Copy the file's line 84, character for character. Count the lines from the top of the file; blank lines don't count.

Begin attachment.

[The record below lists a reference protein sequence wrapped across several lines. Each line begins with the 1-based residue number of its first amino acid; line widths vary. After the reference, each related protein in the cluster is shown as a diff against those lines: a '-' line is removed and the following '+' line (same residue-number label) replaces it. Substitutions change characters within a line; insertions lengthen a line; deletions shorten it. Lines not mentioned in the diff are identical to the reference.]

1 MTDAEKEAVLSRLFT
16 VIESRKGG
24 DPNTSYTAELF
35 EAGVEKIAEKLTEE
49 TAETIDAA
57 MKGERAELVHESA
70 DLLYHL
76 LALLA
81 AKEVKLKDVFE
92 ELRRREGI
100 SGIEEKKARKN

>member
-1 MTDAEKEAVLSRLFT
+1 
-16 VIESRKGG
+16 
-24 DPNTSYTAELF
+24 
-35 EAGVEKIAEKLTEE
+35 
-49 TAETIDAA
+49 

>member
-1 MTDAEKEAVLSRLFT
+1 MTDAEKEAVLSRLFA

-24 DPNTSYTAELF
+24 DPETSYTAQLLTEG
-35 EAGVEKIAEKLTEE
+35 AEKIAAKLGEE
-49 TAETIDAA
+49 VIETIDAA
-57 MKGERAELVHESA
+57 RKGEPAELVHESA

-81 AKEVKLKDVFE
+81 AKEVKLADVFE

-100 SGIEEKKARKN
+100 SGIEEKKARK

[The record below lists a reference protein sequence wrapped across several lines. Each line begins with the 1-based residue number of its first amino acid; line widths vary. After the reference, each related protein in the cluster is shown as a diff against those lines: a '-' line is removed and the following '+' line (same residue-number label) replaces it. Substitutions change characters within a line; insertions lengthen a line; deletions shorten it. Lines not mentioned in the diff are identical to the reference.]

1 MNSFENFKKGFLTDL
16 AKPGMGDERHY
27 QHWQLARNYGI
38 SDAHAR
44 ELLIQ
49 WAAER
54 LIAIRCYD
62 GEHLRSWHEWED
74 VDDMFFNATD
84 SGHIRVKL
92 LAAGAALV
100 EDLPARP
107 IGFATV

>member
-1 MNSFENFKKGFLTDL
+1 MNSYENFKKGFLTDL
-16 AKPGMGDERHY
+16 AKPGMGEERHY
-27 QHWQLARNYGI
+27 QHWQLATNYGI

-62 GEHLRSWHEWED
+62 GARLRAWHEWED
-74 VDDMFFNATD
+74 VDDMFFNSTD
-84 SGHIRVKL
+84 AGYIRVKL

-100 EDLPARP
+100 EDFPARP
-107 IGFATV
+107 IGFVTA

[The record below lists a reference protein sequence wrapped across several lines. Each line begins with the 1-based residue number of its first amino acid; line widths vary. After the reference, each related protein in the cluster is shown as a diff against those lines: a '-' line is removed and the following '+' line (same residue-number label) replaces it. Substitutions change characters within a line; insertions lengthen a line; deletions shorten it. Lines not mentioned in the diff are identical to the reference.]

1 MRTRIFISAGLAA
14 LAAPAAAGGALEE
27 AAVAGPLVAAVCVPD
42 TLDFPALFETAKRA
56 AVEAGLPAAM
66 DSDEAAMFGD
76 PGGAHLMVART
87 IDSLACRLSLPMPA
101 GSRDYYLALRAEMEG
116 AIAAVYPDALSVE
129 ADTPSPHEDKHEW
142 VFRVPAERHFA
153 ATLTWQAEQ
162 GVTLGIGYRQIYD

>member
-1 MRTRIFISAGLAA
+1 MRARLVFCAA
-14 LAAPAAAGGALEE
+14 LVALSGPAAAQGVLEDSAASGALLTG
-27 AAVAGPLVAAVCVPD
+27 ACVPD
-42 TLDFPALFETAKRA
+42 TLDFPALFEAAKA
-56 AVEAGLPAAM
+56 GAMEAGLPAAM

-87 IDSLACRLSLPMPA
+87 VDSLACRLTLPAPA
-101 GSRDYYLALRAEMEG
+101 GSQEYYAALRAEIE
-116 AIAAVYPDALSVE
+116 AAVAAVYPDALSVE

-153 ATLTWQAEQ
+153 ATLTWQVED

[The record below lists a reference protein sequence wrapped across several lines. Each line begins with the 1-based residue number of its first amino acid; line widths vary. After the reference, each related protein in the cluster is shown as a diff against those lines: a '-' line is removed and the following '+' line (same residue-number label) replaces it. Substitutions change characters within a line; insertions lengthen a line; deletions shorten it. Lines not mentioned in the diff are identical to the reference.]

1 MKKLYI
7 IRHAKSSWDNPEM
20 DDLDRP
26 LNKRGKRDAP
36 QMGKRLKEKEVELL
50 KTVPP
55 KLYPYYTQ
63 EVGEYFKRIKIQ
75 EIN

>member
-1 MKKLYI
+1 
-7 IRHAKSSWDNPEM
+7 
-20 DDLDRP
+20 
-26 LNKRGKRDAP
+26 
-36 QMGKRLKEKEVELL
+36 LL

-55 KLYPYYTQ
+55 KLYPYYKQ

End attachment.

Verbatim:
162 GVTLGIGYRQIYD